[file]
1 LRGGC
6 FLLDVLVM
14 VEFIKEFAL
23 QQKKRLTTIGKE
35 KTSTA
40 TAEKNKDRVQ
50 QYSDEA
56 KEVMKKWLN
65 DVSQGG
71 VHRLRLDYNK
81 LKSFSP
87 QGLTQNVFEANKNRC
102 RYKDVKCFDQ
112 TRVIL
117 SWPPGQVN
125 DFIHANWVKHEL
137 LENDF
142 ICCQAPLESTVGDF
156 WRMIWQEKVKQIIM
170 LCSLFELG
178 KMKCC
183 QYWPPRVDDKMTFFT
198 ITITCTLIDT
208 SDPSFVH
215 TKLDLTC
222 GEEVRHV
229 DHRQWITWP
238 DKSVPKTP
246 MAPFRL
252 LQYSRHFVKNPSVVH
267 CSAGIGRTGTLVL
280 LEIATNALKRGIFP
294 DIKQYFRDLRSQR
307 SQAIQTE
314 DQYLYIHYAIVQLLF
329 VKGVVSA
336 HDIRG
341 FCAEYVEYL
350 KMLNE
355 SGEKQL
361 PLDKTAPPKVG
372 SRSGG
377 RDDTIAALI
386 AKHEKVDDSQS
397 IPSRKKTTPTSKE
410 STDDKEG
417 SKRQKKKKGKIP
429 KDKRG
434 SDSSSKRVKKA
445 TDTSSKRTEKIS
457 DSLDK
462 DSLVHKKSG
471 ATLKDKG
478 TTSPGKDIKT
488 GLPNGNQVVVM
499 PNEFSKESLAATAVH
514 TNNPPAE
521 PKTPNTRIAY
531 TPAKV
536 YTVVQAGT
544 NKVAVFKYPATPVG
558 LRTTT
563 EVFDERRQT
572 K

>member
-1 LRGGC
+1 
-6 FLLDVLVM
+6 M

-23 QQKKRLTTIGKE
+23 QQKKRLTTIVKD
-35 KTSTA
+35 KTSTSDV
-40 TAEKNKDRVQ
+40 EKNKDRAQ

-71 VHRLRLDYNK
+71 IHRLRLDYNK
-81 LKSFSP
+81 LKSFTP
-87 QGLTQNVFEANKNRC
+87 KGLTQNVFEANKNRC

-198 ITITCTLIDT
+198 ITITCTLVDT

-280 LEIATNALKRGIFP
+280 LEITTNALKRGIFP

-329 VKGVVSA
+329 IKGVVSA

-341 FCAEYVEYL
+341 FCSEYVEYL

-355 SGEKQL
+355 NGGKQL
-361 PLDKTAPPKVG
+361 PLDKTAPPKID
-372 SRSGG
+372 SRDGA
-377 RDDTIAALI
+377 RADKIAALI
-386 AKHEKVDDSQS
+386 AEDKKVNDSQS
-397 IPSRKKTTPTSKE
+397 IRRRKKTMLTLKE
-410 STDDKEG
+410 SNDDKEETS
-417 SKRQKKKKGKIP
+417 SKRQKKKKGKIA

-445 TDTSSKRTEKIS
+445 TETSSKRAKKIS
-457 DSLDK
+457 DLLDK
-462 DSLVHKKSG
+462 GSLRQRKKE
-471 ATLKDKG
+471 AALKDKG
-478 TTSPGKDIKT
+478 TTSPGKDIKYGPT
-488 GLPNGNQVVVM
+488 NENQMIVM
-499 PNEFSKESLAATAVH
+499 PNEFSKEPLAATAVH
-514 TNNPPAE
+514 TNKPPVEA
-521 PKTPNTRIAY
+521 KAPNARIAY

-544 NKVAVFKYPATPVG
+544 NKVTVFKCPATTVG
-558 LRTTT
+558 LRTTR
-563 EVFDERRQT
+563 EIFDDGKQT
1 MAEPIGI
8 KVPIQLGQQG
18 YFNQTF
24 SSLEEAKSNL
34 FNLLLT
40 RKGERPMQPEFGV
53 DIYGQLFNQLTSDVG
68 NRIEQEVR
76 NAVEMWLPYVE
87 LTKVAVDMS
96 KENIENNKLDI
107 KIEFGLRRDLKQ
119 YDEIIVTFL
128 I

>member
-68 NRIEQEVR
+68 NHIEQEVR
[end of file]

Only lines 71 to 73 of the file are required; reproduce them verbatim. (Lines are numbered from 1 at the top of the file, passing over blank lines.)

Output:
+23 QQKKRLTTIVKD
-35 KTSTA
+35 KTSTSDV